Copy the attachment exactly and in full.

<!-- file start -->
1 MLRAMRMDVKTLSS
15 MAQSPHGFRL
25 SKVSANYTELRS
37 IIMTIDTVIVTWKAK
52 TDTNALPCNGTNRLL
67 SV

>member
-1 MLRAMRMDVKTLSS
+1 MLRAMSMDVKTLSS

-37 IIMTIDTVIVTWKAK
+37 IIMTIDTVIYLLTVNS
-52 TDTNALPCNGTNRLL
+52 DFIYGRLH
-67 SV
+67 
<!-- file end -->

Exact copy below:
1 MLRAMRMDVKTLSS
15 MAQSPHGFRL
25 SKVSANYTELRS
37 IIMTIDTVIVTWKAK
52 TDTNALPCNGTNRLL
67 SV

>member
-1 MLRAMRMDVKTLSS
+1 MLRAMSMDVKTLSS

-37 IIMTIDTVIVTWKAK
+37 IIMTIDTVIYLLTVNS
-52 TDTNALPCNGTNRLL
+52 DFIYGRLH
-67 SV
+67 